Other nations have found ways to resist US/UK hegemonic impulses. One antidote to imperialism appeared in the often forgotten 1955 Bandung Conference, precursor to the non-aligned movement of the Cold War, held in Indonesia, where more than half the world’s population was represented in their call for the right to self-determination. Participants included Afghanistan, Burma, Cambodia, Ceylon, China, Cyprus, Egypt, Ethiopia, Gold Coast, India, Indonesia, Iran, Iraq, Japan, Jordan, Laos, Lebanon, Liberia, Libya, Nepal, Pakistan, Philippines, Saudi Arabia, Sudan, Syria, Thailand, Turkey, South and North Vietnam, and Yemen.
It aimed to promote Afro-Asian economic and cultural cooperation and to oppose colonialism or neo-colonialism by any nation, inspired by the spirit of Panchsheel, or Five Principles of Co-existence: mutual respect for territorial integrity and sovereignty, mutual non-aggression, mutual non-interference, equality and mutual benefit, and peaceful co-existence.
The US has tried to paint Russia as the sole evil-doer in Ukraine, but the Global South is not buying it. They are increasingly fed up with the Anglo-American empire throwing its weight around. Multiple General Assembly resolutions to condemn Russia’s actions received only minority support of the world’s population. Uganda’s foreign minister Jeje Odongo observed,
“We were colonized and forgave those who colonized us. Now the colonizers are asking us to be enemies of Russia, who never colonized us. Is that fair? Not for us.”
China’s position on a resolution for Ukraine recalls the principles of the Bandung Conferenceand reflects points raised by Global South leaders who are resisting US bullying.
Even a major humanitarian disaster like the recent earthquake in Syria and Turkey couldn’t soften the ice-cold heart of the West. As of early March, who sent aid to Damascus (for all of Syria, not just the corner of Syria that the US occupies and from where steals its oil)?: Algeria, Armenia, Bangladesh, Belarus, China, Cuba, Cyprus, Hungary, Iran, Jordan, Libya, Russia, Saudi Arabia, Sudan, Turkmenistan, Tunisia and Venezuela.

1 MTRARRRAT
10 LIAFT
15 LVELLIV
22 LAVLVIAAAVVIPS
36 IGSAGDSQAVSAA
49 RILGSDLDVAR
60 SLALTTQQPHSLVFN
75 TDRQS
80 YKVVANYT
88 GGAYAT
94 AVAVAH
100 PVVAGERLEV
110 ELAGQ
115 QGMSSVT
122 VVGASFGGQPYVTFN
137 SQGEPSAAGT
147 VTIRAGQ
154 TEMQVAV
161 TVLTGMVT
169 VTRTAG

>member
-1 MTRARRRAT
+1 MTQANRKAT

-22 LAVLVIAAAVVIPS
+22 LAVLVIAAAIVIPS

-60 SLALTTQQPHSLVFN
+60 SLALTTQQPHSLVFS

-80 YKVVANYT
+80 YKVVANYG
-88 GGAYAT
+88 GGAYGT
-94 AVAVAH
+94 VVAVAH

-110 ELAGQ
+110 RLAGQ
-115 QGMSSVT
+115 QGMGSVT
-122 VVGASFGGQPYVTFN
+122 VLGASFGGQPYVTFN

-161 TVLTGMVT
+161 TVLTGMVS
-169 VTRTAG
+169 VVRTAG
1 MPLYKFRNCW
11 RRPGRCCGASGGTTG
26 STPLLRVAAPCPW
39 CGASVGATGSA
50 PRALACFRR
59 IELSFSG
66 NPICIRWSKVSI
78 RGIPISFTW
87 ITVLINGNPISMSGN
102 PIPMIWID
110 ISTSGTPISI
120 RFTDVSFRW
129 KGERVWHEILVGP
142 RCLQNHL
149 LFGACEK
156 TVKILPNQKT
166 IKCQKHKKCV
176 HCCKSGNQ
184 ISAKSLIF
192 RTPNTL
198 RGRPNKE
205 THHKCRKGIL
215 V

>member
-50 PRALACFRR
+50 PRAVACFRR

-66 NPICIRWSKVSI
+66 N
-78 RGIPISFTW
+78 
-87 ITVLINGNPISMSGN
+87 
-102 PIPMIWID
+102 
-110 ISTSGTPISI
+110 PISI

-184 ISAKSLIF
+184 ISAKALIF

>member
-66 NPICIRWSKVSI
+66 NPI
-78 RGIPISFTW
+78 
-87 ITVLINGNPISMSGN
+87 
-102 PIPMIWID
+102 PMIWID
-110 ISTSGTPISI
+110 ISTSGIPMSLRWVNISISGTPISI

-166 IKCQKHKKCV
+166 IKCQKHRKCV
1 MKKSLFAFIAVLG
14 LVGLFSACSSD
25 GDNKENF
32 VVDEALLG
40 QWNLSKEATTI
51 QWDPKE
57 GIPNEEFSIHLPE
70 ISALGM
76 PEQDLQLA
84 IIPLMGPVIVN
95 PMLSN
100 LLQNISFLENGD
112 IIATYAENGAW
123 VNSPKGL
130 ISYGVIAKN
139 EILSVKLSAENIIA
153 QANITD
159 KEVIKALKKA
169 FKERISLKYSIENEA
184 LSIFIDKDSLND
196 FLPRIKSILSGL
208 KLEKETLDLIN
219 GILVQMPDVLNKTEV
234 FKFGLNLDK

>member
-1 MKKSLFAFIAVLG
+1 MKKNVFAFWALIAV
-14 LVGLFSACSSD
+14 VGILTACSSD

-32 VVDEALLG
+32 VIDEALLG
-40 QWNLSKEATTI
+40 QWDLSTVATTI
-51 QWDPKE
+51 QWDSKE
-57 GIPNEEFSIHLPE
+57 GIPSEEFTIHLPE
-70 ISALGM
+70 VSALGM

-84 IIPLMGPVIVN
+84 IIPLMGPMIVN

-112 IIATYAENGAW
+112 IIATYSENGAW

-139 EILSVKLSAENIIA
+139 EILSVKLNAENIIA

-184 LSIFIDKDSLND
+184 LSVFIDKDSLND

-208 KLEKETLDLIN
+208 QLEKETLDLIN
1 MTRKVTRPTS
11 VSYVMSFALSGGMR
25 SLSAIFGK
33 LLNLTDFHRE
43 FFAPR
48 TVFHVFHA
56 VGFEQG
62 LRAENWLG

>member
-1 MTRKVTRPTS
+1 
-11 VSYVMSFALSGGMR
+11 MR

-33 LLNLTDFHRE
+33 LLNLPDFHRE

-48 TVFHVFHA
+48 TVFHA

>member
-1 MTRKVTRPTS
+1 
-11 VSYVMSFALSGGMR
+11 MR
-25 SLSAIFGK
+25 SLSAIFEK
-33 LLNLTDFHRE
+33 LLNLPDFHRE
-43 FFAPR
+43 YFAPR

And who didn’t? The US, EU and all US allies including Canada sent nothing for the severely damaged zones of Latakia and Aleppo.
US attempts to cripple Russia economically are backfiring, as BRICS expands, the Shanghai Cooperation Organization and Eurasian Economic Union bolster trade with Russia and work on developing a new global trading currency based on a combination of national currencies and commodity values: a multi-polar, cooperative finance model to phase out the unipolar petrodollar hegemony of the Anglo-American banking cartel. Africa is pivoting away from the US, and joins growing worldwide efforts to build unity against imperialism in the 21st century, redirecting resources to improving living conditions rather than building weapons, killing people and exacerbating hostilities.
Neither US nor UK rulers can seemingly bear the notion of existing on an equal footing with other countries, allowing them to determine their own policies and leaders, and offering to trade and collaborate in mutually beneficial ways. Yet their populations, and those of their EU allies, who also pay the price for empire, would no doubt embrace this. In recent months protests in the US and Europe against escalating warfare have proliferated.
Before long, the US may have no other choice than accept is role as one republic among many in the global family of nations. And why not? Look at the example of the Habsburg Empire that dominated and exploited much of Central and Eastern Europe for centuries, with forays into Mexico. Following World War I, its power center in Vienna was reduced to capital city of the small republic of Austria, where life indeed goes on, and not too badly at that. Austria should, however, consider re-asserting its neutrality, which it dropped last year in order to deepen its friendship with the US and NATO.
Friends don’t let friends drive drunk. US leadership has been drunk on power-grabbing for a long time. Germany is being exposed as an impotent vassal state of the US, remaining silent when its Yankee “friend” stabbed it in the back by blowing up the Nord Stream gas pipelines, co-owned by Germany and Russia, with help from another “friend”, Norway, as legendary journalist Seymour Hersh has revealed.